Finance is a huge application area for Machine Learning. For example, one of the more traditional applications lies stock price prediction with time series and transactional data. Artificial Intelligence in Finance is an unreleased book as of yet, with pre-orders being accepted leading upto its expected release in Q4 2020. There isn’t much published information or reviews on the book, but it definitely addresses a market gap for a good reference book for AI applications in Finance.
Grokking Algorithms: An illustrated guide for programmers and other curious people
What makes this book stand out is its visual approach to teaching algorithms. With the plethora of illustrations in the book, this book is a must-read for ones who have a visual learning method and want to learn coding. This book is geared towards beginner-level programmers and individuals without a background in Computer Science and advanced Software Engineers or individuals with a degree in Computer Science and well versed in algorithms probably will likely find this book too high level.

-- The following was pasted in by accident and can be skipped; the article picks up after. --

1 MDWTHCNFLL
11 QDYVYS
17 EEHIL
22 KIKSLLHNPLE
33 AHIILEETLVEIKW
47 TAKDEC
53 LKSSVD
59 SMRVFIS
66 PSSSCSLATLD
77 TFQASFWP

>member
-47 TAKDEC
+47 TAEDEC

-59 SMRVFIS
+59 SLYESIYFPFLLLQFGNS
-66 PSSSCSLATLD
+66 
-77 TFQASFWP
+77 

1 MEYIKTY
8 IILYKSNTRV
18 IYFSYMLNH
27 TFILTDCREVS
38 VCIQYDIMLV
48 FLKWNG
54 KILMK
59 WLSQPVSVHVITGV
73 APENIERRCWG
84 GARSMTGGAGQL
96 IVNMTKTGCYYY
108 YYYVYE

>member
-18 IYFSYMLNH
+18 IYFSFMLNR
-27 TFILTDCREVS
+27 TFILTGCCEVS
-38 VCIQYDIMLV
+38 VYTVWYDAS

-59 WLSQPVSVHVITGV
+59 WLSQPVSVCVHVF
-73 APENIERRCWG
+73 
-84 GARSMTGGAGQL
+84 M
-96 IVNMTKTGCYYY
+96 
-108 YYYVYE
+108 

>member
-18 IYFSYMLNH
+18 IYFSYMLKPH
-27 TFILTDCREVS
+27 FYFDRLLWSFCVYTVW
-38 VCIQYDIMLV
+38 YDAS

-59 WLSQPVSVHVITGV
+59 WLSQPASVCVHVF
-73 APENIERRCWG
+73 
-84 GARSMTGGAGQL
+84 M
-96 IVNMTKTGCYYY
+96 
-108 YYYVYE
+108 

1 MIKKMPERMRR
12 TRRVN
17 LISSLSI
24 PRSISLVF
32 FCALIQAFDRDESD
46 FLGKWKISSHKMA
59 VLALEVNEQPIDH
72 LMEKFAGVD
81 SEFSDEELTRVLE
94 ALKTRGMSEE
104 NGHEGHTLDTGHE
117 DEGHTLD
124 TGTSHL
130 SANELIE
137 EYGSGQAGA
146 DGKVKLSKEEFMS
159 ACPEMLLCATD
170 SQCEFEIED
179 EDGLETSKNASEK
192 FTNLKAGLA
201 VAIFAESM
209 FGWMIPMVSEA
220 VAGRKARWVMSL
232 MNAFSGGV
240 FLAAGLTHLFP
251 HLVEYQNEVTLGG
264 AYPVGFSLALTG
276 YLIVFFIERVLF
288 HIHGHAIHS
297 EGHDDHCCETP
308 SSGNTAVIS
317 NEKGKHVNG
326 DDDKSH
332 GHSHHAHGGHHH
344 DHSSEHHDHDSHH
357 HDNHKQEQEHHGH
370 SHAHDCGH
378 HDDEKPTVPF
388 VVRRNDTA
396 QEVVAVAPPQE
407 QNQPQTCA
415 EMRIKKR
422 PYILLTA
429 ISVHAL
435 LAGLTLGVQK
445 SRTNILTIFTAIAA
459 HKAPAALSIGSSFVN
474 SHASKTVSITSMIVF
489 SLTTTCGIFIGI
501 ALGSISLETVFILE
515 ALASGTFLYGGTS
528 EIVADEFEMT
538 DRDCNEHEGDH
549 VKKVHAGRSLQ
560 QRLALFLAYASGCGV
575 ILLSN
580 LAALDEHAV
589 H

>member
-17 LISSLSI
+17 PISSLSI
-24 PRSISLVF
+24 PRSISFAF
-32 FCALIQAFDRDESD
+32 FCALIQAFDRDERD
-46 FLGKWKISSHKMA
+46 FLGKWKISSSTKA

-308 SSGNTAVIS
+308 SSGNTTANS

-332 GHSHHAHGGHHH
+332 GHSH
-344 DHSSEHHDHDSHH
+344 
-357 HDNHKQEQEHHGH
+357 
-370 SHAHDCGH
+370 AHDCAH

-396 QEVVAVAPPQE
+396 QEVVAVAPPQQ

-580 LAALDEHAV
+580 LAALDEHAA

The focus of the book is definitely data structures and algorithms, more so than machine learning specifically. Although it doesn’t cover all the data structure and algorithms you generally see within Computer Science, but the ones it does cover, it does so very well!
Data structure and algorithms is definitely a very interesting knowledge area, especially at the higher level topics, but can quickly grow to be complex and hard to visualize, especially if not explained very well - and that is where this book stands out.
Hands-On Machine Learning with Scikit-Learn and TensorFlow: Concepts, Tools, and Techniques to Build Intelligent Systems